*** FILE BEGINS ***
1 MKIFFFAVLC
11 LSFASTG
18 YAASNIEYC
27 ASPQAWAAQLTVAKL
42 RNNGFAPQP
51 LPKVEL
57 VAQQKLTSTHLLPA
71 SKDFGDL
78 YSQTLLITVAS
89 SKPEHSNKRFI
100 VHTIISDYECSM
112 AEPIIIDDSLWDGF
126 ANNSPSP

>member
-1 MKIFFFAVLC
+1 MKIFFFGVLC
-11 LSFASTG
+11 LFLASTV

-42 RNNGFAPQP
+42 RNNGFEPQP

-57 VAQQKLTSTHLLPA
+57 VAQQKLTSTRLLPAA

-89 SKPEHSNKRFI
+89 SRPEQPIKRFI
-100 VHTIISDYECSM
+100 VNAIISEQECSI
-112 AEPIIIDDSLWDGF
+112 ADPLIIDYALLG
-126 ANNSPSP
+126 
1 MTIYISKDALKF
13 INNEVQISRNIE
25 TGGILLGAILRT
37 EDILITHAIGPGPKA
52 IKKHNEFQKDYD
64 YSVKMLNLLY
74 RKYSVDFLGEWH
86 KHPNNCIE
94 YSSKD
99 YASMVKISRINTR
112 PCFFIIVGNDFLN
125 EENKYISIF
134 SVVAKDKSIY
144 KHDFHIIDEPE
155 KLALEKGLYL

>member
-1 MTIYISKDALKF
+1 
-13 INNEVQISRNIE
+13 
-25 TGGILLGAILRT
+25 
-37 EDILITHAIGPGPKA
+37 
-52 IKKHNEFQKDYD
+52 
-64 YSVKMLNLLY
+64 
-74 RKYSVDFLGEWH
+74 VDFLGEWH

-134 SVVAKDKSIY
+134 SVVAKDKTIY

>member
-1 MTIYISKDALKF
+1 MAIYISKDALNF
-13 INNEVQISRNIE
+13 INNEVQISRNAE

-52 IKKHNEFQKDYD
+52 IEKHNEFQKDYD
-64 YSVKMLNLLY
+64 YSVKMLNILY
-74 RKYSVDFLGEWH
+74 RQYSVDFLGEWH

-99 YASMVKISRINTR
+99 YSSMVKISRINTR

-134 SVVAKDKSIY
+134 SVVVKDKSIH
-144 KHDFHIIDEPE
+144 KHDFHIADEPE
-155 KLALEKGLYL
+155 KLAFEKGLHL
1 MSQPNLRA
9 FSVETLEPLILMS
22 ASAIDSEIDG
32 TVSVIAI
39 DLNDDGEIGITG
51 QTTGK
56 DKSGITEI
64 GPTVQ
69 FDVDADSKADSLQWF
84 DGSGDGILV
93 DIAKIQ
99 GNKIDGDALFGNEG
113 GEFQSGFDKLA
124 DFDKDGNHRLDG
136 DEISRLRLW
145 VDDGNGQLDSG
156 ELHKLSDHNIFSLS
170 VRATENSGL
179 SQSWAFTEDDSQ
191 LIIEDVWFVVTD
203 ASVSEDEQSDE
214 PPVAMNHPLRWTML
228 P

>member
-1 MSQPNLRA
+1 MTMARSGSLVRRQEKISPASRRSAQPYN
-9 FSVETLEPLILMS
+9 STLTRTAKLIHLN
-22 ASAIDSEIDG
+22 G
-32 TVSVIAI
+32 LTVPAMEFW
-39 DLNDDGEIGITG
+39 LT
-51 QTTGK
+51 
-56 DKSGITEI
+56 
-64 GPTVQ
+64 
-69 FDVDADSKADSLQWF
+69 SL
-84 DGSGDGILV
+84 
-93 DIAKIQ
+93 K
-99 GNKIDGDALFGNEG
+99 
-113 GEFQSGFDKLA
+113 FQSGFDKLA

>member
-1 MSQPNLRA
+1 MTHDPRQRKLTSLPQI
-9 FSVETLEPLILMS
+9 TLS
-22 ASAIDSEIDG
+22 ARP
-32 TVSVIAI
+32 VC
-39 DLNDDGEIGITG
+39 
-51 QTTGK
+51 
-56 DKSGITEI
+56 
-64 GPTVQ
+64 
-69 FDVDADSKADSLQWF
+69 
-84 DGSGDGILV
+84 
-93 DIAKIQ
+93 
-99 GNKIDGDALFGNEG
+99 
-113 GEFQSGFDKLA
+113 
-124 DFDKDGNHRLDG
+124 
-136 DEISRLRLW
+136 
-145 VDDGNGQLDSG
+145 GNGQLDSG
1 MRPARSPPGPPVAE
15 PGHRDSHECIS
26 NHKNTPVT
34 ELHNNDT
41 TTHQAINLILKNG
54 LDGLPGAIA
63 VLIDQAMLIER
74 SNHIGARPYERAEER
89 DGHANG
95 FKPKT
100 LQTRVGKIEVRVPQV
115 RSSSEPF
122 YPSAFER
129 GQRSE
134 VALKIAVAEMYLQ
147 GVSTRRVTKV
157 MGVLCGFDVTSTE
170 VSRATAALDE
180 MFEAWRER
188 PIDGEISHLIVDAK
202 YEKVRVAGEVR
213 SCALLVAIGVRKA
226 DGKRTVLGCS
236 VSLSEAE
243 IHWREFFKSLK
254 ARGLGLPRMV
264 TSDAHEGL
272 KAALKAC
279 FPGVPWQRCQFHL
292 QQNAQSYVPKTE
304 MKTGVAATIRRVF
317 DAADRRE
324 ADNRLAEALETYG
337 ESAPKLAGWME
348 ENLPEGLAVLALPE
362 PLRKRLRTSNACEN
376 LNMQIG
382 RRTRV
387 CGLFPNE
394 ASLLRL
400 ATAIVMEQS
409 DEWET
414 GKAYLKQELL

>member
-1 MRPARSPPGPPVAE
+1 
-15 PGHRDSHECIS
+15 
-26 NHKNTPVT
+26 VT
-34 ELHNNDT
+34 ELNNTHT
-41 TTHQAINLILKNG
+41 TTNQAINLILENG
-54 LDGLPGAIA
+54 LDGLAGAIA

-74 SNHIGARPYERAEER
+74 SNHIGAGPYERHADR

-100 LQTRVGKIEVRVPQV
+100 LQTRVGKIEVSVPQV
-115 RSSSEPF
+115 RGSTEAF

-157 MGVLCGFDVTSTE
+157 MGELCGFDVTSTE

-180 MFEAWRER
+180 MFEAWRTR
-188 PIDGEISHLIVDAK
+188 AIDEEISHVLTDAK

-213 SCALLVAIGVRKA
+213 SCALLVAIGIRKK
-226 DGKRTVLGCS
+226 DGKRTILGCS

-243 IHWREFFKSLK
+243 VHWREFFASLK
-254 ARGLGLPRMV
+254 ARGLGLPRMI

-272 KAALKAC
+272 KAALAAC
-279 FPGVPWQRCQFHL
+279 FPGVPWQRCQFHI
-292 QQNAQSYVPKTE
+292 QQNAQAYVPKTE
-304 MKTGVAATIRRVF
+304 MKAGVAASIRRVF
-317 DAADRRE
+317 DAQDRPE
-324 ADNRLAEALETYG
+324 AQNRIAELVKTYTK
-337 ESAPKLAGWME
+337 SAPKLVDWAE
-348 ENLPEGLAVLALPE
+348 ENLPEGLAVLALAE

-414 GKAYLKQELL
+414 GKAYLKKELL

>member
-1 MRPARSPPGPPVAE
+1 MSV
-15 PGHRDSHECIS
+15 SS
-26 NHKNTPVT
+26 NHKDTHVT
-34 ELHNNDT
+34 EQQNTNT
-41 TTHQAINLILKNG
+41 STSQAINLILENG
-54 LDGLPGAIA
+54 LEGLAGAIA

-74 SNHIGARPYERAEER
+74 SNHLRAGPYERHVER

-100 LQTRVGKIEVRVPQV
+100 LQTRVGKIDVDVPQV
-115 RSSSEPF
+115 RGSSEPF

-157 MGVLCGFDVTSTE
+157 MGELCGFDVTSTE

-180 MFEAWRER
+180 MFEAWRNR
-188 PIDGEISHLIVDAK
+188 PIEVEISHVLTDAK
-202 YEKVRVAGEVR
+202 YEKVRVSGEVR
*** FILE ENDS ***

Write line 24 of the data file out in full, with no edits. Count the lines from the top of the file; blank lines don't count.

+89 SRPEQPIKRFI